April 8, 2014

Lori Nawyn: At Your Wit's End and Back: Finding Peace

Susan B. Garland and Rachel L. Sheedy: Strategies Married Couples Can Use to Boost Benefits

David Muhlbaum: Smart Tax Deductions Non-Itemizers Can Claim

Jill Weisenberger, M.S., R.D.N., C.D.E : Before You Lose Your Mental Edge

Dana Dovey: Coffee Drinkers Rejoice! Your Cup Of Joe Can Prevent Death From Liver Disease

Chris Weller: Electric 'Thinking Cap' Puts Your Brain Power Into High Gear

The Kosher Gourmet by Marlene Parrish A gift of hazelnuts keeps giving --- for a variety of nutty recipes: Entree, side, soup, dessert

April 4, 2014

Rabbi David Gutterman: The Word for Nothing Means Everything

Charles Krauthammer: Kerry's folly, Chapter 3

Amy Peterson: A life of love: How to build lasting relationships with your children

John Ericson: Older Women: Save Your Heart, Prevent Stroke Don't Drink Diet

John Ericson: Why 50 million Americans will still have spring allergies after taking meds

Cameron Huddleston: Best and Worst Buys of April 2014

Stacy Rapacon: Great Mutual Funds for Young Investors

Sarah Boesveld: Teacher keeps promise to mail thousands of former students letters written by their past selves

The Kosher Gourmet by Sharon Thompson Anyone can make a salad, you say. But can they make a great salad? (SECRETS, TESTED TECHNIQUES + 4 RECIPES, INCLUDING DRESSINGS)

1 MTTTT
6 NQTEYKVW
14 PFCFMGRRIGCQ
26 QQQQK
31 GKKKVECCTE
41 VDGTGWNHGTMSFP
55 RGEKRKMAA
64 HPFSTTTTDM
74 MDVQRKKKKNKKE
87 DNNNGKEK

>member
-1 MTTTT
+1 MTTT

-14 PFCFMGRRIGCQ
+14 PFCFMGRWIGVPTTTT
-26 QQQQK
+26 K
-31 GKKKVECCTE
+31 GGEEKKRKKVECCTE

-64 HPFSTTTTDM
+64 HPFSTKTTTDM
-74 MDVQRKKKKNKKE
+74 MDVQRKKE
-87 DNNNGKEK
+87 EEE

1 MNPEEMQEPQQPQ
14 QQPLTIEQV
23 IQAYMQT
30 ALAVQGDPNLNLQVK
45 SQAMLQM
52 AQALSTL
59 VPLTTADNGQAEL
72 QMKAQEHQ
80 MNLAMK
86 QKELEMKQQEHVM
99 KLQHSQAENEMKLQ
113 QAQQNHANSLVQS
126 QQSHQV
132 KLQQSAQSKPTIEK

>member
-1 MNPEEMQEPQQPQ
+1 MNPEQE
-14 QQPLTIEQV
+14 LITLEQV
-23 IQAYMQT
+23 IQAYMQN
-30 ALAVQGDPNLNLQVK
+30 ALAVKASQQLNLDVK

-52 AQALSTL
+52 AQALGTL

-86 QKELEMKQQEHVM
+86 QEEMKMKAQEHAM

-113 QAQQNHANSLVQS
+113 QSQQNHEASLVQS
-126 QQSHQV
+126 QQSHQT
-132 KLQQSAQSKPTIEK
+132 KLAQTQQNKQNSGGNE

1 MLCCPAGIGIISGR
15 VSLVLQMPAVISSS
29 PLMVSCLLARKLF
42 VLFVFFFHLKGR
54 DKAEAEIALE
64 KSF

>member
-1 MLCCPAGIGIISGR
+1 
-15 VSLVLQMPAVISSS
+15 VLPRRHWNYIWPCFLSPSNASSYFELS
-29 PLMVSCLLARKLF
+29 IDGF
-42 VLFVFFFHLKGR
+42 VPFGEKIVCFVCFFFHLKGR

April 2, 2014

Paul Greenberg: Death and joy in the spring

Dan Barry: Should South Carolina Jews be forced to maintain this chimney built by Germans serving the Nazis?

Mayra Bitsko: Save me! An alien took over my child's personality

Frank Clayton: Get happy: 20 scientifically proven happiness activities

Susan Scutti: It's Genetic! Obesity and the 'Carb Breakdown' Gene

Lecia Bushak: Why Hand Sanitizer May Actually Harm Your Health

Stacy Rapacon: Great Funds You Can Own for $500 or Less

Cameron Huddleston: 7 Ways to Save on Home Decor

The Kosher Gourmet by Steve Petusevsky Exploring ingredients as edible-stuffed containers (TWO RECIPES + TIPS & TECHINQUES)

Jewish World Review August 12, 2008 11 Menachem-Av 5768

The charisma gap

By Michael Goodwin

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http://www.JewishWorldReview.com | Forget the issues of race, all the money and maybe even the economy and Iraq. The 2008 campaign might well come down to a single question: Can Barack Obama take a punch?

We're about to find out, because John McCain's team seems to have concluded that the GOP nominee can win only by beating up on Obama. To judge from the last two weeks, McCain is following Leo Durocher's warning that "nice guys finish last."

Not that he has much choice.

Although almost all the national horse-race polls show a virtual tie, underlying voter sentiment still tilts heavily toward Obama in key measures of appeal. His advantages add up to a charisma gap that McCain, the "wrinkly, white-haired guy" in Paris Hilton's memorable words, can never hope to close.

The gap is captured in a recent Time magazine poll. Asked which man they found more likable, voters picked Obama in a landslide, 65% to 20%. That doesn't mean they will vote for him, but it does mean McCain has a tough sell if he wants to be the man Americans invite into their living rooms every day for the next four years.